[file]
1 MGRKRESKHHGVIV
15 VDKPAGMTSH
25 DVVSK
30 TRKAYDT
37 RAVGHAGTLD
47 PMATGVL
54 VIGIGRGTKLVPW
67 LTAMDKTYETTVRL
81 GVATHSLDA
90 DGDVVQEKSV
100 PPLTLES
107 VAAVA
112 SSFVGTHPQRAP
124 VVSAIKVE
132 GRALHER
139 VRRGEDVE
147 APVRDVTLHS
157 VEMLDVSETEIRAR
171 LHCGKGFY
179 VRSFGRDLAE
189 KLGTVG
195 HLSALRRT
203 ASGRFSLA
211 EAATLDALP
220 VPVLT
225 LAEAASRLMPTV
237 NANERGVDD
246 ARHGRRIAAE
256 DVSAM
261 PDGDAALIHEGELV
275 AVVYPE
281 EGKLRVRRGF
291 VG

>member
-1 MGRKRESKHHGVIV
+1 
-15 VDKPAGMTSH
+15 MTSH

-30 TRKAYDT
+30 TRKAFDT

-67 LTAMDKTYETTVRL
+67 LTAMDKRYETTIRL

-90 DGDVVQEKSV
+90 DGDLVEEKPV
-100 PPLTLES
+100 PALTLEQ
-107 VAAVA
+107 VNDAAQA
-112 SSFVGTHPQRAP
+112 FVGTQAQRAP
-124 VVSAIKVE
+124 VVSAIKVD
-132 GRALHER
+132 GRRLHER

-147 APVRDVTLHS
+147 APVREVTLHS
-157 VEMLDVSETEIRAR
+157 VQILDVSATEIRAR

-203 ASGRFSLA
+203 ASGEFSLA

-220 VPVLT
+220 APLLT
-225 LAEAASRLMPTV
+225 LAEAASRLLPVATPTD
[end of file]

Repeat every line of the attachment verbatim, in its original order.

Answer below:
1 MGRKRESKHHGVIV
15 VDKPAGMTSH
25 DVVSK
30 TRKAYDT
37 RAVGHAGTLD
47 PMATGVL
54 VIGIGRGTKLVPW
67 LTAMDKTYETTVRL
81 GVATHSLDA
90 DGDVVQEKSV
100 PPLTLES
107 VAAVA
112 SSFVGTHPQRAP
124 VVSAIKVE
132 GRALHER
139 VRRGEDVE
147 APVRDVTLHS
157 VEMLDVSETEIRAR
171 LHCGKGFY
179 VRSFGRDLAE
189 KLGTVG
195 HLSALRRT
203 ASGRFSLA
211 EAATLDALP
220 VPVLT
225 LAEAASRLMPTV
237 NANERGVDD
246 ARHGRRIAAE
256 DVSAM
261 PDGDAALIHEGELV
275 AVVYPE
281 EGKLRVRRGF
291 VG

>member
-1 MGRKRESKHHGVIV
+1 
-15 VDKPAGMTSH
+15 MTSH

-30 TRKAYDT
+30 TRKAFDT

-67 LTAMDKTYETTVRL
+67 LTAMDKRYETTIRL

-90 DGDVVQEKSV
+90 DGDLVEEKPV
-100 PPLTLES
+100 PALTLEQ
-107 VAAVA
+107 VNDAAQA
-112 SSFVGTHPQRAP
+112 FVGTQAQRAP
-124 VVSAIKVE
+124 VVSAIKVD
-132 GRALHER
+132 GRRLHER

-147 APVRDVTLHS
+147 APVREVTLHS
-157 VEMLDVSETEIRAR
+157 VQILDVSATEIRAR

-203 ASGRFSLA
+203 ASGEFSLA

-220 VPVLT
+220 APLLT
-225 LAEAASRLMPTV
+225 LAEAASRLLPVATPTD